Sir Gary Johnson, Chairman of the International Security Advisory Board for Georgia, spoke to the audience at the Georgian Institute for Public Affairs in a meeting organized by the Tbilisi Center for Strategic and Security Studies. Founder of the Center Revaz Adamia (former chairman of the Parliamentary Committee on Defense and Security) introduced Sir Gary Johnson, who spoke about the background and details of the reforms in Georgian defense and security system. Notes of the meeting follow.
- The biggest thing that has changed since 1998 in Georgia is that there is a much great awareness of real security needs and future.
- In 1998, when I first came here, I understood that you were just beginning to think how you develop in the future and make your first contacts with the west.
I remember there was a great debate in the public as to where your security should be oriented.
- There were many people who said we are so close to Russia historically and geographically that we have no choice but to remain in that position. And we should not therefore begin the process of reforms and modernization.
- There may still be people who believe that to be true. But there is now general acceptance of understanding that future security of Georgia cannot be separated from the future security of Europe and the United States, Euro-Atlantic community.
Problems Related to Reforms:
- At the same time the process of modernization and reform has begun in all parts of Georgian society. We all know that it is not going fast enough; we all know that it is not good enough yet.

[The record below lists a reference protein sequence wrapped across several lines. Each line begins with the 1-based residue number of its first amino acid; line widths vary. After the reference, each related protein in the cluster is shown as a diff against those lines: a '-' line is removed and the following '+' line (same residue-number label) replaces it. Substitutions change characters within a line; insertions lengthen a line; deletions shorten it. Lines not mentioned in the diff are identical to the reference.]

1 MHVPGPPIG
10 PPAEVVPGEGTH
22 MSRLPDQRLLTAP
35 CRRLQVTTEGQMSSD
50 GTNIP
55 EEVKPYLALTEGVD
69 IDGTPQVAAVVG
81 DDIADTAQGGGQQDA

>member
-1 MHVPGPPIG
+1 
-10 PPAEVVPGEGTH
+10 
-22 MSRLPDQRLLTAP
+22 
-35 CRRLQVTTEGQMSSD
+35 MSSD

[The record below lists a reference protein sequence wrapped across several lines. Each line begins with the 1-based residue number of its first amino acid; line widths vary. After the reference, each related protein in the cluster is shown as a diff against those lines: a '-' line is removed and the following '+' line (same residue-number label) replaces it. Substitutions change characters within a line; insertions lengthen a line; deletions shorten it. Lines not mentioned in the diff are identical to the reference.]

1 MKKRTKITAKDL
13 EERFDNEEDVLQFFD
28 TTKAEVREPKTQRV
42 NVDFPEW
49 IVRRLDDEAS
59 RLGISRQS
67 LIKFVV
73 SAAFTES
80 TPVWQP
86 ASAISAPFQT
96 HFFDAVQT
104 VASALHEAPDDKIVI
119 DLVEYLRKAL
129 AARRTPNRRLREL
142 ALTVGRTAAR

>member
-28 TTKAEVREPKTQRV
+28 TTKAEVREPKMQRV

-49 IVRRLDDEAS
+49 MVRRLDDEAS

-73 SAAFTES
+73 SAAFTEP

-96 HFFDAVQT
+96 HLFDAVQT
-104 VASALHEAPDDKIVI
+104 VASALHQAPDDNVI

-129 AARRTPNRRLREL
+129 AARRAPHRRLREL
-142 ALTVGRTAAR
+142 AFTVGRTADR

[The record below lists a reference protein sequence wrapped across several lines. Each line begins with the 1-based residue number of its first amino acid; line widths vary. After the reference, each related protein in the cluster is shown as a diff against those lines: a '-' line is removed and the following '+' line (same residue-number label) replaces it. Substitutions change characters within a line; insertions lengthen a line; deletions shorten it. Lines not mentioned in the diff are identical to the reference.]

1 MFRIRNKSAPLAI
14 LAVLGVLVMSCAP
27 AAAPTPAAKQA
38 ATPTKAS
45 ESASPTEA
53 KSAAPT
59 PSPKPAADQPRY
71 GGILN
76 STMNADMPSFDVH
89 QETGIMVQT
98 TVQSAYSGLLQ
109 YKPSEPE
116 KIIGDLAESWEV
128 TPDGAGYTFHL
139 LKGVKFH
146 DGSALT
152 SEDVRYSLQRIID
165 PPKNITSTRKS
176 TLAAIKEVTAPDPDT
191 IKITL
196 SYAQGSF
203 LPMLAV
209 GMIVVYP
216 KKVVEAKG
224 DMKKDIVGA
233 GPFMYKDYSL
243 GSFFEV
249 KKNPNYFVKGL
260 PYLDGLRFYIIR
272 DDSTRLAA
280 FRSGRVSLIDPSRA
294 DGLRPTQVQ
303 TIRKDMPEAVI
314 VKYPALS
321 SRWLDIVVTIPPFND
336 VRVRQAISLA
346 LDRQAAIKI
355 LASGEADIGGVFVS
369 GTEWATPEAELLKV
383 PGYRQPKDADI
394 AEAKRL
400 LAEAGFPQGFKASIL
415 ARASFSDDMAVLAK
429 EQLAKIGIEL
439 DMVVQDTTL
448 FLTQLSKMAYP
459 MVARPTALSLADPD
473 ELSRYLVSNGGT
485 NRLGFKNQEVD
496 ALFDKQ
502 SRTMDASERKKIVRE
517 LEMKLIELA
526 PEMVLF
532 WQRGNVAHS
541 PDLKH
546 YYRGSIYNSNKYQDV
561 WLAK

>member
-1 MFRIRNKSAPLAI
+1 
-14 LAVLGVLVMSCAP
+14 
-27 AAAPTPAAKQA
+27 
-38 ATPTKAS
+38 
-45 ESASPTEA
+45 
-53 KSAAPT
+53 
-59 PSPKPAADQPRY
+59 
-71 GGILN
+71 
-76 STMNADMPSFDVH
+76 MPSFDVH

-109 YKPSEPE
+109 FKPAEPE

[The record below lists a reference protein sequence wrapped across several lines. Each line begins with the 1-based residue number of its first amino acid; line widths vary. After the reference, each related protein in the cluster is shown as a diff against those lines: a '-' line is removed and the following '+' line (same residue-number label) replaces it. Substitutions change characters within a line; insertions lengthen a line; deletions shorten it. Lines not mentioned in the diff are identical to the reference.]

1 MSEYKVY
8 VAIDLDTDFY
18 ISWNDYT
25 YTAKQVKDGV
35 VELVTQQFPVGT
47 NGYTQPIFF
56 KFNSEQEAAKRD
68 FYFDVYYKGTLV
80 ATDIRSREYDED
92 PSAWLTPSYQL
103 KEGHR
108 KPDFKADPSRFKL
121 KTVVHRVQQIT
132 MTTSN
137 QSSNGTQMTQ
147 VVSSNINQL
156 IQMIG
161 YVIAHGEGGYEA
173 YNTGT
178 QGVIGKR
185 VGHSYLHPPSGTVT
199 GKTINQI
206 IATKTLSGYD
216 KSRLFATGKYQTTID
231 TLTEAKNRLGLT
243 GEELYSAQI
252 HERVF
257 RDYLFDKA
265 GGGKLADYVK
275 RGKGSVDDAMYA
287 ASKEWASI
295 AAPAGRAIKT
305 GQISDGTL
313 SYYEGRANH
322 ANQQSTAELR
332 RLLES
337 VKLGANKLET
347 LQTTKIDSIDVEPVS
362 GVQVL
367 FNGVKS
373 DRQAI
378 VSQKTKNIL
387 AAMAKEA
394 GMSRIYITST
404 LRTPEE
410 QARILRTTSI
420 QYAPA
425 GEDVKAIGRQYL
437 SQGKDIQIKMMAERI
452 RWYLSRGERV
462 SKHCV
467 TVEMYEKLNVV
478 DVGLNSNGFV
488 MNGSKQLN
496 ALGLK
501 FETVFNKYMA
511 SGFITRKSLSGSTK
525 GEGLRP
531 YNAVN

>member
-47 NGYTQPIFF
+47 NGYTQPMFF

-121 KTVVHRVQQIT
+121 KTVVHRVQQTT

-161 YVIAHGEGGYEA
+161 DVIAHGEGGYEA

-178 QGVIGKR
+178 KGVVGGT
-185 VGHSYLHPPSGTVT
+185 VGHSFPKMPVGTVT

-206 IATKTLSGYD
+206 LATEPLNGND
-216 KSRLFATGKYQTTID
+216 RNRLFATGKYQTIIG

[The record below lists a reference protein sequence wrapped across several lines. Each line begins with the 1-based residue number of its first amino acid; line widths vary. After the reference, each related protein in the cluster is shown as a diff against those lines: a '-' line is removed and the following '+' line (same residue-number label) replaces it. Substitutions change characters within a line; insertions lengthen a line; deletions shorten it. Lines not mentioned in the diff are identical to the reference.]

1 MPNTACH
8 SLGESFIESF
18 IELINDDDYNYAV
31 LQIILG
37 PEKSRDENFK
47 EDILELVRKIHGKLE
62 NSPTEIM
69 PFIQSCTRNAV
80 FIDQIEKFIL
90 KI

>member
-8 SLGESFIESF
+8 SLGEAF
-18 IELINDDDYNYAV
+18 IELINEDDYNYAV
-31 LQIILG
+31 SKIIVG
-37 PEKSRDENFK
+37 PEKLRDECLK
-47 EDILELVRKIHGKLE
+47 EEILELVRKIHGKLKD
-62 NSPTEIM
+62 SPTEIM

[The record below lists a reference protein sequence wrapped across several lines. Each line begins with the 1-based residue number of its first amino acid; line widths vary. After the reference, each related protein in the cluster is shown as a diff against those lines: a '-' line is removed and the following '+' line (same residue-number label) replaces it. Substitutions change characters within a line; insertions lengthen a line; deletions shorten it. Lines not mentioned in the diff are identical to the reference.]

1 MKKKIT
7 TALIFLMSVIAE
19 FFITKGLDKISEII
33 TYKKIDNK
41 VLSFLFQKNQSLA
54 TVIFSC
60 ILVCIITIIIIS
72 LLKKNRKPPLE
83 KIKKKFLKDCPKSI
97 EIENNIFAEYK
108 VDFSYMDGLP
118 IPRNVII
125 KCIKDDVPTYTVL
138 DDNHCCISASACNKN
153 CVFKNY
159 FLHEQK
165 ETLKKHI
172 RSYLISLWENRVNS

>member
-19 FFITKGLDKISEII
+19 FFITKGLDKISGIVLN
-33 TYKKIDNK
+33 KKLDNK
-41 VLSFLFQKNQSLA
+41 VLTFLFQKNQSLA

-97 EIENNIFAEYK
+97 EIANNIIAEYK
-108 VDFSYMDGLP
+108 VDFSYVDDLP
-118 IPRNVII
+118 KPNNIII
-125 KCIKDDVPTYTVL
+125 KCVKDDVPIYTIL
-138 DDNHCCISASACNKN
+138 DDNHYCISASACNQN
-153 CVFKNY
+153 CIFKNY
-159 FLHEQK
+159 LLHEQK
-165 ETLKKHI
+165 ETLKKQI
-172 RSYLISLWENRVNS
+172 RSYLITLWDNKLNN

- There is still no public document or public consensus about your security policy. The only document we have seen is published by the Foreign Ministry in 2000 presented at the meeting in Sheraton Hotel.
- That document says quite plainly that future security and prosperity of Georgia lies in its approach and its connection with the Euro-Atlantic community.
In my country that would be sufficient. That would be taken as the statement of the government policy, it would be debated in Parliament, but because government has majority in the Parliament, it would be passed.
- The security policy of Georgia has not been ratified by the Parliament, there is no security concept document known, which would be the policy of your country and therefore drive political leadership to changes.
- The process of transition was much easier in Baltic states, because they could say quite clearly that our political goal is to join NATO, European Union tomorrow. That is not realistic for Georgia in the short term.
- So Georgia has to find its way towards integration in Euro-Atlantic community more carefully, than other parts of former Soviet Union.
- There are two trends that I see.
- The first is reform in the security sector. This is happening and I hope everyone has seen new Defense White Paper. This is defense ministry’s plan for the development of your armed forces, which you pay for by your taxes.
- Therefore, you, people should have consistent interest in that.
It is role of NGOs to promote, stimulate public interest, it is the role of Parliament to stimulate public debate, intelligent, informed public debate, because this is the way to bring public support behind governments.
- In six months or so there would be the similar document for the Interior Ministry and for the Border Guards. And I hope that government will issue and set out its plan for the overall reform in security sector based on these documents.
- Another trend that have been developing in these years is that security in Georgia starts with having your internal disputes resolved, that you need political resolution of Abkhazia and South Ossetia and also Adjaria.
- We know that regionally the most sensitive and difficult conflict to resolve is Karabakh. I think that regional cooperation has to develop next five to ten years, not just to resolve these questions, but also so that security in the Caucasus region becomes more integrated.
- I think Georgia is well placed to take lead in regional security.
- One reason is that all three countries meet in Georgia and nowhere else. But also Georgia is more advanced in modernization than other two countries.
- Democracy is better developed in Georgia. You started to tackle your internal problems.